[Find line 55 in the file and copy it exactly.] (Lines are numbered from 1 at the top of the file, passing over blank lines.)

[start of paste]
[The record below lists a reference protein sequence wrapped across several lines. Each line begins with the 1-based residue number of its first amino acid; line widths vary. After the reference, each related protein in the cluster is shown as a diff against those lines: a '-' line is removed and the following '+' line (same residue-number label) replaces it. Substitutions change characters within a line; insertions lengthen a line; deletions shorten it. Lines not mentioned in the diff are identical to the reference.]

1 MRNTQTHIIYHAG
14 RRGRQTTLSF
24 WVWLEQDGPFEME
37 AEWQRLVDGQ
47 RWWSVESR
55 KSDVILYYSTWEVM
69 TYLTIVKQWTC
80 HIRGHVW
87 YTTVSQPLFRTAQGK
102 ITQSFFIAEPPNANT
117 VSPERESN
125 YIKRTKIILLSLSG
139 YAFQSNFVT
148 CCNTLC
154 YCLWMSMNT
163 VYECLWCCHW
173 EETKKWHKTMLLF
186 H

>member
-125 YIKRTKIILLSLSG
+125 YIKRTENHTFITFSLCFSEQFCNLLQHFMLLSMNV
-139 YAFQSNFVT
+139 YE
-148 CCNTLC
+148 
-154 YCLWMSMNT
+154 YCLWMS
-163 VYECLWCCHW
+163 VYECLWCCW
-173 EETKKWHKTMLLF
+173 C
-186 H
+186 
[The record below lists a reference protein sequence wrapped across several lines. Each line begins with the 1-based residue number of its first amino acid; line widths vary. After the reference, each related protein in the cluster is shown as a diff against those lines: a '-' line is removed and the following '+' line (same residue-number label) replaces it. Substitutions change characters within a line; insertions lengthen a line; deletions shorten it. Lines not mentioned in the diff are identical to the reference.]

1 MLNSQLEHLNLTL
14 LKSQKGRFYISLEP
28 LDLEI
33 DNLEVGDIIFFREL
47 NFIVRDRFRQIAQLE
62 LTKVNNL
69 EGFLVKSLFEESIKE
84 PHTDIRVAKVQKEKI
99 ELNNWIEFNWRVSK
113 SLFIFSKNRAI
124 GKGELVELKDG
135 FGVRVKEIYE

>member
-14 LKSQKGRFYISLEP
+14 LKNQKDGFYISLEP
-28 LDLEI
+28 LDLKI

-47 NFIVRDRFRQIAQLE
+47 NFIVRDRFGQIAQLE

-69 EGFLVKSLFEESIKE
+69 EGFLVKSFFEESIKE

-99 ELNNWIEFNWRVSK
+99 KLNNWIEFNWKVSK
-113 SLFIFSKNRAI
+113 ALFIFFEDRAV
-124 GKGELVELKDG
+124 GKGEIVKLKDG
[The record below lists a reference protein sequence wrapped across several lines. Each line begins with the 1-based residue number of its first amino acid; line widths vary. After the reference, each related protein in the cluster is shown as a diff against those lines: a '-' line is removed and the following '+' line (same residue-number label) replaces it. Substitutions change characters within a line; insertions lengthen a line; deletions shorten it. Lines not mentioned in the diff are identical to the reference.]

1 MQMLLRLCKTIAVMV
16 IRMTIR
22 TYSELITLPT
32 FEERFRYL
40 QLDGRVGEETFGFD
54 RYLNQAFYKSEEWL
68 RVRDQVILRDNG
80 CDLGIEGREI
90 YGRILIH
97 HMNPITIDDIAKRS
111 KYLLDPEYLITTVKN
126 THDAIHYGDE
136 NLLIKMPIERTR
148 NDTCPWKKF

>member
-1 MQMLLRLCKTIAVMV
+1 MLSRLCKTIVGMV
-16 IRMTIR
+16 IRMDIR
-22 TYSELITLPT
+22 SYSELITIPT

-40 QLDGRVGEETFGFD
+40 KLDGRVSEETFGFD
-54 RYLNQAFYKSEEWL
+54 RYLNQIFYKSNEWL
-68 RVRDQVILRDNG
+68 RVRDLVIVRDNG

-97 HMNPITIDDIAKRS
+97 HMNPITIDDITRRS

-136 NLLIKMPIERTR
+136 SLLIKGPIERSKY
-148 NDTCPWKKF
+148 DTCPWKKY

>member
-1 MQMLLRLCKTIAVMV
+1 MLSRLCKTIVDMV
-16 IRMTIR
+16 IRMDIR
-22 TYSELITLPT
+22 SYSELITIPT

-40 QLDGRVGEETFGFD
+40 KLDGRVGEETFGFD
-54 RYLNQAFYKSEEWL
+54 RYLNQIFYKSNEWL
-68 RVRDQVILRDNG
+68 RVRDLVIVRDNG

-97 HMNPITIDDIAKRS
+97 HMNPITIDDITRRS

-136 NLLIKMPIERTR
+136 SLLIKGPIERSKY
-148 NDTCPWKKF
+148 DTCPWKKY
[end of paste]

-69 EGFLVKSLFEESIKE